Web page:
Previous work has established that stimulation of the vaginal cervix (cervical probing: CP) and cold-water swims (CWS) each produce analgesia in rats that is affected similarly by catecholaminergic mechanisms, but differentially by serotoninergic and opioid mechanisms. The present study examined whether CP analgesia, like CWS analgesia, would be reduced by prior repeated CWS exposure. Tail-flick latencies were significantly increased by CP and CWS in naive animals. In animals chronically preexposed to 14 daily swims, CP analgesia was reduced and CWS analgesia was reduced at 60, but not 30 min after the swim. After 1 month of recovery, CP analgesia showed a persistent reduction, whereas CWS analgesia was fully recovered. These data suggest that the mechanisms. underlying CP and CWS analgesia are interrelated.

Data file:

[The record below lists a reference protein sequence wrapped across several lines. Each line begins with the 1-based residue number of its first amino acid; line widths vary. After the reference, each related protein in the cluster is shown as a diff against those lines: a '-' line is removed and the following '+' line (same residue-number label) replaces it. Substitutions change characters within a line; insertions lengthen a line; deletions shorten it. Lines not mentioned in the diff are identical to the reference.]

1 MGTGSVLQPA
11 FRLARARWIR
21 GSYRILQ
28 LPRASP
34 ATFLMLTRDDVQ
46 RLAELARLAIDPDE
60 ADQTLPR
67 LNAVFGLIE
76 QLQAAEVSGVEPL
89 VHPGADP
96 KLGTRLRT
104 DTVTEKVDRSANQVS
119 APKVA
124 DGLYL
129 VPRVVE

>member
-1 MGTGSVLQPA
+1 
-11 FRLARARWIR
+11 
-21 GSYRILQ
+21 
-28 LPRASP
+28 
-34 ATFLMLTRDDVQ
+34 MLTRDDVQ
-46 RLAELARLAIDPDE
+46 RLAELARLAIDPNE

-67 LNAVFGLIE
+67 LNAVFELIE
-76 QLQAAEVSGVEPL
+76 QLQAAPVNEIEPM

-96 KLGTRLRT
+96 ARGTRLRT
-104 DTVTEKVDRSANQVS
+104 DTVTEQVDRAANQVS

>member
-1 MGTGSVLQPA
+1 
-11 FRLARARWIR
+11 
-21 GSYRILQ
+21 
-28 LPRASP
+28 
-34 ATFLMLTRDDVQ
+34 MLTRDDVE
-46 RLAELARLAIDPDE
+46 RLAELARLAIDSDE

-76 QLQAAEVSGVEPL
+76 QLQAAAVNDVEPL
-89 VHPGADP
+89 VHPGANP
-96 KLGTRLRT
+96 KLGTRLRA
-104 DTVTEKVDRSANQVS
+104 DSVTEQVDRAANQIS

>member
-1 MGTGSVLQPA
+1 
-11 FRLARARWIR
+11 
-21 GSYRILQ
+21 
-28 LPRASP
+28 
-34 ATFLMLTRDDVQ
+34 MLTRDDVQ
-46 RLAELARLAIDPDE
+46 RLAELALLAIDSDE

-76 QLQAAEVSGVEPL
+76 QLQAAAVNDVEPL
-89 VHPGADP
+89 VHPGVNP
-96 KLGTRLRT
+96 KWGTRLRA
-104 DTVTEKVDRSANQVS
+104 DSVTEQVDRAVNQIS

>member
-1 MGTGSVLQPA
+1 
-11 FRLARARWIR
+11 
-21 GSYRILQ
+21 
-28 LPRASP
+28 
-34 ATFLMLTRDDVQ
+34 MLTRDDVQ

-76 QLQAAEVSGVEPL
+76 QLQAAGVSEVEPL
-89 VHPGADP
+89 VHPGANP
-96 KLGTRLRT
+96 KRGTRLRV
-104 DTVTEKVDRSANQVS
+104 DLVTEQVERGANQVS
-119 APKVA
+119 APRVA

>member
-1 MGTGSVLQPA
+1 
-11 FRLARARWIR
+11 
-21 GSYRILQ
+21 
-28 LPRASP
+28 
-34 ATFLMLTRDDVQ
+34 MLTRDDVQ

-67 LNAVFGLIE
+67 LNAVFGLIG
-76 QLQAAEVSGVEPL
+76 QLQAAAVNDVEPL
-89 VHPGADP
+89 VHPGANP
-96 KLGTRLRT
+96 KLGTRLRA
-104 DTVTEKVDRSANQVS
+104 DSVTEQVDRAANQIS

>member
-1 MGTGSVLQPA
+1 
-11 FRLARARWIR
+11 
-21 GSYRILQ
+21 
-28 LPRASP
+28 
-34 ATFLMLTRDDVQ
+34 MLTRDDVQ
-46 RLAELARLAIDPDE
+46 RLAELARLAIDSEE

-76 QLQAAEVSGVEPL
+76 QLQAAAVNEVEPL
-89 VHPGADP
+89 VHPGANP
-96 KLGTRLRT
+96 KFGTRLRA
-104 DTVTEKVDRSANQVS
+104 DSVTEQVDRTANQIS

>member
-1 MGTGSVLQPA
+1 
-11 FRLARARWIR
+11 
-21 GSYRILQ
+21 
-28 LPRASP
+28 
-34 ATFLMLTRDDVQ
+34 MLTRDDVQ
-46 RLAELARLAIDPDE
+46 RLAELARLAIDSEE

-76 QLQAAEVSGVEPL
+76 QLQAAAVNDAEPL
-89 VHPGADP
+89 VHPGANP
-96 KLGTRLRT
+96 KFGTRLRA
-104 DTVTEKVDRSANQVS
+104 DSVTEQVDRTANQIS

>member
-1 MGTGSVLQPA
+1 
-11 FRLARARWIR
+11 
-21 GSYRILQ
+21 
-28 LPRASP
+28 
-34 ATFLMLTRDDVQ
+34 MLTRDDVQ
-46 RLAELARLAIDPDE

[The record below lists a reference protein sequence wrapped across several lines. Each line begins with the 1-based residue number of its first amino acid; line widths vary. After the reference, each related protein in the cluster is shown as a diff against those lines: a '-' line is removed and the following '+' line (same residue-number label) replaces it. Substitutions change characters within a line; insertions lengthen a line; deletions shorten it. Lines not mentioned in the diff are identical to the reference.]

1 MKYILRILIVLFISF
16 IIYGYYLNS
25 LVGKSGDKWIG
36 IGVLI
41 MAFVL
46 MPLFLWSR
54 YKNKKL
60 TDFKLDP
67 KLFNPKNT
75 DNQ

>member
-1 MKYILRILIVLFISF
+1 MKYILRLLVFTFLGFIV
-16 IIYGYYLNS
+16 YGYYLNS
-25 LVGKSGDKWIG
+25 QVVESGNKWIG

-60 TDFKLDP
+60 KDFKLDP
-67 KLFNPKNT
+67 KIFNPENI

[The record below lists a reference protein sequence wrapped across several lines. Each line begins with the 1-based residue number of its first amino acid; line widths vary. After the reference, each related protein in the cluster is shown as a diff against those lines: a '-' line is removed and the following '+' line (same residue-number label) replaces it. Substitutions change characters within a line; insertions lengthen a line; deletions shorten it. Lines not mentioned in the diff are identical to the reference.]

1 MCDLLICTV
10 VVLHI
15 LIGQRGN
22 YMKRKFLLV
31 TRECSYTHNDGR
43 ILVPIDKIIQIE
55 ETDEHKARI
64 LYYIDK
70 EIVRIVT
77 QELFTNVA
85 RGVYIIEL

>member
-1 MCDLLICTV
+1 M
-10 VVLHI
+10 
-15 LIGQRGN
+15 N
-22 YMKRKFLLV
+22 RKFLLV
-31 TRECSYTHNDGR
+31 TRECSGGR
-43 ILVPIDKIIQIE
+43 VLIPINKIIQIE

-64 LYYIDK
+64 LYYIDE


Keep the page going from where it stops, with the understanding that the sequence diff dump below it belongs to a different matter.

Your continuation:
All Science Journal Classification (ASJC) codes
- Experimental and Cognitive Psychology
- Behavioral Neuroscience
- Cervical probing
- Cold-water swims